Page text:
It usually happens at the most inopportune time.
Often, snow is falling or daylight is fading. After a solid pull on the chain that opens the driveshed garage door a tinkle can be heard as a little keyway drops out of place and lands on the floor.
The air turns blue for a moment and not just from a diesel tractor warming up. It’s time to grab the ladder and climb up 16 feet to tap the little piece of steel back in place so gears can turn and the door can open. First world problems for sure, but a great example of how something so small can be so critical. Nothing works without it.
We have been watching the antics of the provincial Conservatives in recent weeks and fielding questions from concerned voters. That mix of voters includes not only the usual suspects, but also a growing number of loyal Conservative supporters who can’t understand Premier Doug Ford’s disdain for local democracy. This tells us, something is happening in the countryside when generally docile citizens are waking up, reacting and with some semblance of unity on the subject.
Letter writers this week and recently have spelled out many of the concerns with Bill 23 – the More Homes Built Faster Act 2022. This is ramming through legislation that inhibits the ability of planners and engineers to insist on quality projects, to ensure thoughtful planned development.
A tweak or better timelines of service are one thing, but this approach basically lets developers maximize profits and exit the scene knowing residents will be on the hook for deficiencies down the road. Disabling the mechanisms meant to protect the environment, ensure sustainability and account for future growth is short-sighted in the extreme. Ford yanked the keyway on development.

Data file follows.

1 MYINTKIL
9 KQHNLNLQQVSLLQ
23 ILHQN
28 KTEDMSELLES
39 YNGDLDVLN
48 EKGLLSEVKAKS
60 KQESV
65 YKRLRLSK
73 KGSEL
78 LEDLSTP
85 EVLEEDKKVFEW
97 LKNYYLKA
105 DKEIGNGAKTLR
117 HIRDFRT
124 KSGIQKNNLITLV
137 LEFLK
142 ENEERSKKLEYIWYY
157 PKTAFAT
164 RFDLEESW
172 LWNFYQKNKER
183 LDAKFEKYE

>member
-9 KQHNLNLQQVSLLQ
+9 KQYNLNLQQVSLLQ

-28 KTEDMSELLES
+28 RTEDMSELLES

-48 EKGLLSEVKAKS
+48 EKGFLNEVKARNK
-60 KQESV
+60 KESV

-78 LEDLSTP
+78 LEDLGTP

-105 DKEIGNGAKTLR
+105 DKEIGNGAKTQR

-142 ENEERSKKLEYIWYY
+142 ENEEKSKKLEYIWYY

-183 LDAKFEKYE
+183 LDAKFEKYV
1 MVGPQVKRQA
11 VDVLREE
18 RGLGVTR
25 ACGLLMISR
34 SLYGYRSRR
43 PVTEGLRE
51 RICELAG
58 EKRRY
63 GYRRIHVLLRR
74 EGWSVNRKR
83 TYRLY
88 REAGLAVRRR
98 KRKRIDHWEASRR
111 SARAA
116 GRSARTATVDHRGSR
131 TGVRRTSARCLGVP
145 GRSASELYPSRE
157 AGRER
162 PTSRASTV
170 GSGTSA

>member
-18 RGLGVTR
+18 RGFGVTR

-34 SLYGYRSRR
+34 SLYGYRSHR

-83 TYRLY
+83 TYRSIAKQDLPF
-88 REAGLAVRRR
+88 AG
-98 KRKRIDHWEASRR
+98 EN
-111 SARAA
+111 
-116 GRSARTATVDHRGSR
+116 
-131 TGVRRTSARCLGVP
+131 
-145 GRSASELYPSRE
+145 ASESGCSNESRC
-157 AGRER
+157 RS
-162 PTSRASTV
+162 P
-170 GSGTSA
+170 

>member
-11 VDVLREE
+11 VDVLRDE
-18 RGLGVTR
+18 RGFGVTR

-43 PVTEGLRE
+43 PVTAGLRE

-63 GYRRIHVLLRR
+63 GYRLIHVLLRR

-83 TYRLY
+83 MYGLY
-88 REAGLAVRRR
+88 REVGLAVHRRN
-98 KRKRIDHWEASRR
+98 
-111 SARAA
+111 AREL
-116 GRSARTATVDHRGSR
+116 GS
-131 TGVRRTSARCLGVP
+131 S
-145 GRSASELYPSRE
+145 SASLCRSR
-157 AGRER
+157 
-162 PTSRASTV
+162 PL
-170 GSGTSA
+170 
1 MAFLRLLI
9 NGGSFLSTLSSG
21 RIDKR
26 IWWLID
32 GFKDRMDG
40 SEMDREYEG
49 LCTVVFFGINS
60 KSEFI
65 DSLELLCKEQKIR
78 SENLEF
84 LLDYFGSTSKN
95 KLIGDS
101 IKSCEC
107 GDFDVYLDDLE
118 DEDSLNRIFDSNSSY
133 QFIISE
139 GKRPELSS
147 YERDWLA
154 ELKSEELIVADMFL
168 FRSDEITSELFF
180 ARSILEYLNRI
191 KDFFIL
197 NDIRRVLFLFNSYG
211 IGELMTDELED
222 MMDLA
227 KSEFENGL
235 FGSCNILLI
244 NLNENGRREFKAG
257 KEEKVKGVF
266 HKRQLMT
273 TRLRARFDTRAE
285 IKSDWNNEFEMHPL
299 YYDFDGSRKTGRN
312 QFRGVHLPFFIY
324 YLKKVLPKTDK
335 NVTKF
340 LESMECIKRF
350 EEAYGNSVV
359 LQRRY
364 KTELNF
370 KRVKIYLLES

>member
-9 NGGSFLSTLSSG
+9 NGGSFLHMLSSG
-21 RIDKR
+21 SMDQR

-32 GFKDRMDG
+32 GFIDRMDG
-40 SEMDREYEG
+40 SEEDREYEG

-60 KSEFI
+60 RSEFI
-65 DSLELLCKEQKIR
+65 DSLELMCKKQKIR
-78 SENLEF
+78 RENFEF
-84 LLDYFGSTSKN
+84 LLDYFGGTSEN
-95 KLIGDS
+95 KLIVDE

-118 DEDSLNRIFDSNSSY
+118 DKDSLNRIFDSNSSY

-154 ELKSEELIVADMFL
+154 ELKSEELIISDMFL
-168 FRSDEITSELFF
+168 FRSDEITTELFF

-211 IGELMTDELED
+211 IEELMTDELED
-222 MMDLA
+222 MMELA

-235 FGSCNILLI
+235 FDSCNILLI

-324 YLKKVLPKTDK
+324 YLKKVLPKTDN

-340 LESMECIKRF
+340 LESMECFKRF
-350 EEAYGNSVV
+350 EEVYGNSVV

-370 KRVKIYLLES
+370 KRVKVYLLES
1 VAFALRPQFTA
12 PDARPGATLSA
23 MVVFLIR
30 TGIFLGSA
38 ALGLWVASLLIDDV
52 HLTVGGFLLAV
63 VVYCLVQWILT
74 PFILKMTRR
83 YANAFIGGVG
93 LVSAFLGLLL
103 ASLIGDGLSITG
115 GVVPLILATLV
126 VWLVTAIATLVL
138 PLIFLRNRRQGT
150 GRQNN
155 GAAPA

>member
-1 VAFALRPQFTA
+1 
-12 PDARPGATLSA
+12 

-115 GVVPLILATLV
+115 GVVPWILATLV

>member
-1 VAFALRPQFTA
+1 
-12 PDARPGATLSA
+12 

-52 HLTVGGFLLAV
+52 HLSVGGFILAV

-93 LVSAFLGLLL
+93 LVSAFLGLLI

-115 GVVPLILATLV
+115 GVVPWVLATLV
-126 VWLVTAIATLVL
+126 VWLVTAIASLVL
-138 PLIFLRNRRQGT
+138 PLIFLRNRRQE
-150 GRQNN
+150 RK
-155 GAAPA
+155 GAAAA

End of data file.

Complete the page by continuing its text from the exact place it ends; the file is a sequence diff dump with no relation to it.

Those plugged in to the current state of affairs understand many systems – whether it be development-related, health care, education or a cadre of other provincial institutions – are not working.
More Homes Built Faster in its rawest form will compound problems associated with systems that are already overwhelmed. Need assistance locally, need a doctor – those lines are going to get longer, thanks to more homes faster.
Yes, we need to build more homes, but they need to be in the right places.
Then we have Bill 39 – the Better Municipal Governance Act, which expands strong mayor powers decried here in the past, but also makes it legal for the province to appoint regional chairs in Niagara, Peel and York. Historically, those Regions made their choice amongst councillors elected locally by residents. Under the new system, the province has dibs on who they think would best represent its interests locally.
To avoid a similar fate, the County of Wellington should consider a well-penned resolution decrying the practice. Bullies generally relent when confronted, as was the case with use of the notwithstanding clause against strikers. Democracy can ill afford skipping a cog for expediency.
Take a stand, make the point.
Arthur and surrounding communities were saddened to learn of the passing of Mr. John Walsh.
A tribute appears in the Advertiser this week, honouring a lifetime of service to his family, community and country. His story spans almost a century of goodwill towards others, which we hope serves as an inspiration to all interested in making the world around them a better place for all.
He will be deeply missed.